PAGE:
CASE TO PROCEED

Four lose bid to halt Solai Dam trial

Justices William Ouko, Wanjiru Karanja and Martha Koome dismissed their application saying it failed to meet the threshold set in law

In Summary
  • It is the court's view that if the criminal trial is stayed the right of the other accused persons to a speedy trial would be compromised
  • “Orders of stay of proceedings if granted will scuttle any attempts to finalise the negotiations that were on going prior to the impugned Ruling,” the court ruled.
Children flee to safety after the Solai Dam collapsed on May 10, 2018. /REUTERS
SCARED BUT LUCKY TO BE ALIVE: Children flee to safety after the Solai Dam collapsed on May 10, 2018. /REUTERS

Four suspects in the Solai Dam tragedy case have lost a bid to halt their trial at the magistrate’s court after the Court of Appeal dismissed their application.

Perry Mansukh Kansagar, Vinoj Jaya Kumar, Luka Kipyegon, Johnson Kamau Njuguna sought a stay of orders issued by a Nakuru High Court directing for a fresh trial to commence.

Last year, Justice Richard Mwongo had ruled in favour of the DPP who had appealed the decision by chief magistrate Kennedy Bidali who acquitted them after the prosecution failed to start the trial on several occasions.

The four who are among nine charged with manslaughter then moved to the Court of Appeal to seek a stay of the criminal case pending the determination of their appeal.

However, Justices William Ouko, Wanjiru Karanja and Martha Koome dismissed their application for stay, ruling that it failed to meet the threshold set in law.

The court noted that there are six other persons charged alongside the four before court who had not appealed.

It is the court's view that if the criminal trial is stayed, the right of the other accused persons to a speedy trial would be compromised.

On the flip side, the court said even if it were to halt the case only for the four before court and their case fails, it would mean recalling all the witnesses who had already testified.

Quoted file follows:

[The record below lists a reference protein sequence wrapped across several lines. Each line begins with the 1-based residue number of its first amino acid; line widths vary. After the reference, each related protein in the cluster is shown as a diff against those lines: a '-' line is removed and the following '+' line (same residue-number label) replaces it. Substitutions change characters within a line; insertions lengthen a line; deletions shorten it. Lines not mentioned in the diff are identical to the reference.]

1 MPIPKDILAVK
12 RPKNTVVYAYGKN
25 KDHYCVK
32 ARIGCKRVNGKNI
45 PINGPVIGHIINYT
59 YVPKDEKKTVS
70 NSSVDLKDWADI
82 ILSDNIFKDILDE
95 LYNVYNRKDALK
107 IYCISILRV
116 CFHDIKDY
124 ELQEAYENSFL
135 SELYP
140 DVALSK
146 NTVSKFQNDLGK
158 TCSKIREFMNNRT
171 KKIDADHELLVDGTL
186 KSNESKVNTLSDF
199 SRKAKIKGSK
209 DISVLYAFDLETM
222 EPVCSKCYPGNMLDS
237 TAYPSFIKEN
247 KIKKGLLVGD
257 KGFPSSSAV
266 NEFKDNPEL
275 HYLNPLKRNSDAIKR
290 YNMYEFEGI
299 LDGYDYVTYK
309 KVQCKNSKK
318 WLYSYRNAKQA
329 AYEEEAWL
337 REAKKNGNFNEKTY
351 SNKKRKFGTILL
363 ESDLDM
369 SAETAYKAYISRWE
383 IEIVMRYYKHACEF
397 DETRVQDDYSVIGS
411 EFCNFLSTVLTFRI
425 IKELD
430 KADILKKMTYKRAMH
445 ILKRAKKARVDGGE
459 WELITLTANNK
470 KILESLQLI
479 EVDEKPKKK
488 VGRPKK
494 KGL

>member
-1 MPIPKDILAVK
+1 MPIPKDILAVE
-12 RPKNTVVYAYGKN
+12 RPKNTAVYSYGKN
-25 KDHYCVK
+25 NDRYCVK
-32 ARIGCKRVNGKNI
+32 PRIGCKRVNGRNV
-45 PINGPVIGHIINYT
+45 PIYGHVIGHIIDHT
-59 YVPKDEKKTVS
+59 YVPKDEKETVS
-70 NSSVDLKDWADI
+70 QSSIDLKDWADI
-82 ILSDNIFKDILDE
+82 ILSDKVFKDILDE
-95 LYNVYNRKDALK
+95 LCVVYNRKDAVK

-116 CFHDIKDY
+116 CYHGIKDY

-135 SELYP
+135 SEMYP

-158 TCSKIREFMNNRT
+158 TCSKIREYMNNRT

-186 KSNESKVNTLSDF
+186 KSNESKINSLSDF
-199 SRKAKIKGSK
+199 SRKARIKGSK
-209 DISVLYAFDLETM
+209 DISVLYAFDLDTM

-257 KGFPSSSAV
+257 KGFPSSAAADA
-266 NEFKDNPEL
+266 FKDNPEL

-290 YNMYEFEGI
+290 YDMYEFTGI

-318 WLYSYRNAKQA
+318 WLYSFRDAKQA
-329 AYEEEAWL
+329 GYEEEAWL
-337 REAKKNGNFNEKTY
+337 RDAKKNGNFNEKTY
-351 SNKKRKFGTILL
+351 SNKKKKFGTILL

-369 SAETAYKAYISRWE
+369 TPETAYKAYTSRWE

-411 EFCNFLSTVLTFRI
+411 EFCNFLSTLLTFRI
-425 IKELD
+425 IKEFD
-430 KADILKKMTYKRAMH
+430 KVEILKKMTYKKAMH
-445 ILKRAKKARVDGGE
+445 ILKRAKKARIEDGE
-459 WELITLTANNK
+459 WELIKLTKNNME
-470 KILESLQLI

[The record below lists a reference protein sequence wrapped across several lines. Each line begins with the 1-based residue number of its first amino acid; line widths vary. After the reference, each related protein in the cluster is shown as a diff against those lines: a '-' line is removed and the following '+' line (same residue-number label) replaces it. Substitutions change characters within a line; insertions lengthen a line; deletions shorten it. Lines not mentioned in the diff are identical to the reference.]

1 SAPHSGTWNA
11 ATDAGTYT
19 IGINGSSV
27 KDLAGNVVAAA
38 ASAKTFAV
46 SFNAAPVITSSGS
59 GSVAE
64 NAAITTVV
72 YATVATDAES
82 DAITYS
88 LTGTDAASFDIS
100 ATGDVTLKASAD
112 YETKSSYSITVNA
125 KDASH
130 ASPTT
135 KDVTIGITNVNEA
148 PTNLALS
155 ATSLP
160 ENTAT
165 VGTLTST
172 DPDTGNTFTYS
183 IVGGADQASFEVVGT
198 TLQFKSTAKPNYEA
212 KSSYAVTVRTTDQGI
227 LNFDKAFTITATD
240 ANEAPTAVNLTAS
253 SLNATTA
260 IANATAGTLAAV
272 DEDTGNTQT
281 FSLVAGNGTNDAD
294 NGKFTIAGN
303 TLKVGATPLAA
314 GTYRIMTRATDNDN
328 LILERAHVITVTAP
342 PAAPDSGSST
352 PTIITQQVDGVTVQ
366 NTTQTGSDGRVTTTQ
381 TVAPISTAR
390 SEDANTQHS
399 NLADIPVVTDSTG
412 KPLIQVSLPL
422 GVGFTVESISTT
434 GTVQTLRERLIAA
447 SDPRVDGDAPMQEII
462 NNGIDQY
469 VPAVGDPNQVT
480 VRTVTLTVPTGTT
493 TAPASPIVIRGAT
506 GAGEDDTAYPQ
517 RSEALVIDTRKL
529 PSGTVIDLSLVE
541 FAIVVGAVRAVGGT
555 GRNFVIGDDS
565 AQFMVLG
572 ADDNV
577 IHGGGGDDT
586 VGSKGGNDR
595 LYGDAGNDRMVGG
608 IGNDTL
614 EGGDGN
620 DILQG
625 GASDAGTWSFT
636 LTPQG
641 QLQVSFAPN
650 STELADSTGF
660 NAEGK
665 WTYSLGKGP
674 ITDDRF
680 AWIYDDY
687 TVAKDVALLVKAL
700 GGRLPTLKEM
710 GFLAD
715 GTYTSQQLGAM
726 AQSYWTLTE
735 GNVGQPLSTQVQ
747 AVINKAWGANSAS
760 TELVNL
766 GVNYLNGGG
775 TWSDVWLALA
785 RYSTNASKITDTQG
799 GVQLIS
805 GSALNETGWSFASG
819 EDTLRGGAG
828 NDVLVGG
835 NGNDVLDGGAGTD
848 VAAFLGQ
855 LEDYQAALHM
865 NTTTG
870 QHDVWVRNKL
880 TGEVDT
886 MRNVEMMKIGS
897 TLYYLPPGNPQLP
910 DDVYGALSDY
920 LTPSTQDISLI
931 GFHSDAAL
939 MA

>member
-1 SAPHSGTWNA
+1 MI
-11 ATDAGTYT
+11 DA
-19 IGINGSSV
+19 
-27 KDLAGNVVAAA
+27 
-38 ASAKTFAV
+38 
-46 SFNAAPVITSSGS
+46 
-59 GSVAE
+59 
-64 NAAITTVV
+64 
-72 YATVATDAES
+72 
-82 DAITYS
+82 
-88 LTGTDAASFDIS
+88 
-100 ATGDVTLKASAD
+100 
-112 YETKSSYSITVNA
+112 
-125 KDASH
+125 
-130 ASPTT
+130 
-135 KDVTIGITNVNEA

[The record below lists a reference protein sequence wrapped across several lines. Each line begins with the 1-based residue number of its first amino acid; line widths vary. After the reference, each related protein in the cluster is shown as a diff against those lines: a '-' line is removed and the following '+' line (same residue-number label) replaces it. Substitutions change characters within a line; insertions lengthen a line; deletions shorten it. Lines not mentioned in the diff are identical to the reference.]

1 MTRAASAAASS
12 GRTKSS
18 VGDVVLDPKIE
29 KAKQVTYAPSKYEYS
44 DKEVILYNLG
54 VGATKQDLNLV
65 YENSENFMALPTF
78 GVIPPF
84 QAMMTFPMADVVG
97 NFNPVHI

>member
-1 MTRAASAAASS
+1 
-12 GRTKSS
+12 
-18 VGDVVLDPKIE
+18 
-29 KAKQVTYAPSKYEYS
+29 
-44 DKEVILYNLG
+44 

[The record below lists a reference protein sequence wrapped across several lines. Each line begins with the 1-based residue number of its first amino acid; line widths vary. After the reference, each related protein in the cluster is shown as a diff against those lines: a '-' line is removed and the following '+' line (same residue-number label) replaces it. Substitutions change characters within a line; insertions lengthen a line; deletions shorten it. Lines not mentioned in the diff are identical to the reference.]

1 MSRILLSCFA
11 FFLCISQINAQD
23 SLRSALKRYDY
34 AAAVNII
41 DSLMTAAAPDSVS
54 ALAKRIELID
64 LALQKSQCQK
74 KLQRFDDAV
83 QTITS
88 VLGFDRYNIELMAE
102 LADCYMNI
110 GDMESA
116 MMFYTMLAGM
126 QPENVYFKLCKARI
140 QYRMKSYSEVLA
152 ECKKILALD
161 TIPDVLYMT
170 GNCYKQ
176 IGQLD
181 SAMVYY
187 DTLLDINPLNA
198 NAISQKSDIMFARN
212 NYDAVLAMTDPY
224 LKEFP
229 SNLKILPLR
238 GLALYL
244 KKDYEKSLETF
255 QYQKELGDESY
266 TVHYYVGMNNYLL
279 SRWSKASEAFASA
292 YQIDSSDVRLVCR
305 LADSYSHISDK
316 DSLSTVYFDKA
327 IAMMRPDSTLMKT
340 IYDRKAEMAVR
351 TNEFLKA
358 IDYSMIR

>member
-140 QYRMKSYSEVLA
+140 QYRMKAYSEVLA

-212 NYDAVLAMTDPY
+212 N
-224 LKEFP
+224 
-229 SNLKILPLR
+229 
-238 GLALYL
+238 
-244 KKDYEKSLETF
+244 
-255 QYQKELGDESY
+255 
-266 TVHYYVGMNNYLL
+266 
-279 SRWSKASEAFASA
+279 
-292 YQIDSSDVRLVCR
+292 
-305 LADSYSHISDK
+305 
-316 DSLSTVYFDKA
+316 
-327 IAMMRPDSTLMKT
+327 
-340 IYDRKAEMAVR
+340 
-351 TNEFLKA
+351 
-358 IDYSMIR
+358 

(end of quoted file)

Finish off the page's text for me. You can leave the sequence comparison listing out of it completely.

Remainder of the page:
“That would be untidy and also be an uneconomical use of valuable judicial time and other resources. We are also persuaded that the matter is in the realm of public interest and the stay orders sought are not merited,” the court ruled.

The court further ruled that having considered the circumstances of the case, the applicants would not suffer any loss if the stay are not granted at this stage.

“We say so because if the appeal is allowed, the hearing before the trial court will just be stopped and the acquittal of the applicants restored,” they ruled.

The judges further noted that from the court records, there has been attempted plea bargaining so stopping the trial will jeopardise the process.

“Orders of stay of proceedings if granted will scuttle any attempts to finalise the negotiations that were ongoing prior to the impugned ruling,” the court ruled.

But, the court also ruled that even though it has declined to stay the criminal case, they have an arguable case that raises serious questions to be determined by court.

Magistrate Bidali had acquitted all the nine accused in the case after the defence applied for a dismissal arguing that the prosecution had lost interest in the matter.

Bidali went ahead to acquit all the nine accused because the prosecution had not tendered any evidence in court

He acquitted the accused and closed the case which led the prosecution to appeal the ruling at the High Court.

Justice Mwongo set aside the ruling by Bidali and directed the case to proceed afresh before another magistrate.

-Edited by Sarah Kanyara